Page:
Wirth More: How Social Media Changed 26-Year-Old’s Life


Abby Wirth says her Type 1 diabetes can be isolating, but a host of social media platforms have allowed her to meet others facing the same condition, and break away from feeling so alone.

“My perspective has changed over the years. When I was younger I used to hate my illness…I looked at it as something that held me back. But the more I’ve grown and changed, my perspective has as well,” says the 26-year-old from Connecticut.

Studies have shown that symptoms of depression may be up to 10 times more likely to be associated with individuals with disabilities or chronic illnesses, like Diabetes, and social media has been shown to reduce isolation and depression.

Wirth says the social media has been a “game changer” for the Type 1 diabetes community. “Diabetes can be a huge controlling factor of how I live my life, but it’s not my entire life,” says Wirth.

“It really has opened doors communication wise. I wouldn’t have been able to chat with other people with this illness without it.”

A literature study on the relationship between co-morbid diabetes and depression in adolescents found that children with diabetes have a two-fold greater prevalence of depression, and adolescents up to three-fold greater than youth without diabetes.

Neurologist Paola Sandroni, MD, of the Mayo Clinic, says there is always a “risk” to social media but mostly it’s a good place to vent, to feel like you’re not the only one. “But it’s important to separate the physically disabled from the impaired from a neuropsychiatric standpoint,” says the Mayo Clinic Physician.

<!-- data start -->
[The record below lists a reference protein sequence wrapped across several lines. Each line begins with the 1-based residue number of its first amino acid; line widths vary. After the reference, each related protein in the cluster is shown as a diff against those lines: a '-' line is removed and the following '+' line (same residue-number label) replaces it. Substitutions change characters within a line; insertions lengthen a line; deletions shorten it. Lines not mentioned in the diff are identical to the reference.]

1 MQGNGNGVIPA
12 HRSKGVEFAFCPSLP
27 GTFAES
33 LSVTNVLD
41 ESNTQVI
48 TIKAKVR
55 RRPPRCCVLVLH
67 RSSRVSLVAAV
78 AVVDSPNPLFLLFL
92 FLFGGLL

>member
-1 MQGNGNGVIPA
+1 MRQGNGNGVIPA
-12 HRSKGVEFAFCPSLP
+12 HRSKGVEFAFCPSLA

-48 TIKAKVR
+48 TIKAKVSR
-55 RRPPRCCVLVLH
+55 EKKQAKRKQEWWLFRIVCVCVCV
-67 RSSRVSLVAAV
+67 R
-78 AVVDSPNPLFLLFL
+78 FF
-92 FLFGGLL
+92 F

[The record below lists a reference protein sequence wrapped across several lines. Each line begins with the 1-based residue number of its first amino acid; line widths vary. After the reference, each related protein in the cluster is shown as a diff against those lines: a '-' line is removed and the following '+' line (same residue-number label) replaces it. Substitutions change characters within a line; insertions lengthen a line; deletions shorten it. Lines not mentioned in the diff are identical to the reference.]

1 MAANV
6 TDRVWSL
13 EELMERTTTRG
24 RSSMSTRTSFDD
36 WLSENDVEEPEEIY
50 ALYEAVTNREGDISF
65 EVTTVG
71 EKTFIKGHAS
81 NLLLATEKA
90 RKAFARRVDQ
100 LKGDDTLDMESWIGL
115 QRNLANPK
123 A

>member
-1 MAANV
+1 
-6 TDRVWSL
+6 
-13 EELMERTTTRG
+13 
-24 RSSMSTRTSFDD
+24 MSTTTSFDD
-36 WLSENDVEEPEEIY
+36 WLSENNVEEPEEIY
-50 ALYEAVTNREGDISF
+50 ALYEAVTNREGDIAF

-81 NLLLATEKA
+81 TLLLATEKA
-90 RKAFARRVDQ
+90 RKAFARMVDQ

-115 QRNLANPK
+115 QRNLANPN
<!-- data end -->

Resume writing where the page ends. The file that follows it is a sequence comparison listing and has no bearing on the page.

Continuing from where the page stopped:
Poking Fun At Your Disease…

Twitter is a place for conversation surrounding diabetes and depression, but the conversation doesn’t always have to be so sad. Twitter is one platform full of those funny ‘memes’ related to diabetes, many with humorous jabs at those who think they know the condition better than those who have it.

Twitter is also a venue to talk about the cost of insulin and its impact on a diabetic’s life, attitude, state of mind.

Laura Marston, an advocate for lower insulin prices, has Type 1 diabetes and says without insulin, she will die. ‘You could charge me whatever you like. If I have money, I’ll pay it. But what choice do I have?’

It is understandable that those suffering from debilitating disabilities, especially adolescents, can’t avoid depression, simply because of the connection of pain and quality of life. Facebook and other social media can be useful tools to those who are bed ridden or restricted to an at-home lifestyle. “Without Facebook, my isolation and depression levels would be much higher,” Katie Tastrom wrote on the online blog “Rooted in Rights,” where she is one of many writers who are disabled or allies to the disabled.

There are several online platforms including DisabledPassions.com, Disabled-world.com, and Yourable.com to name the most popular. Facebook has a group called the “Person with Disability group of 24,000 members. Instagram has 388,000 posts under the hashtag “disabled” where people post pictures to lift each other up.

Wirth says that she now sees her diabetes more as something that has propelled her forward.

“It has given me more of a can-do attitude when it comes to different obstacles in life,’ she says. ‘I’ve never been thankful for this illness, but I am definitely aware of the motivation and drive to do well that it has given me.’

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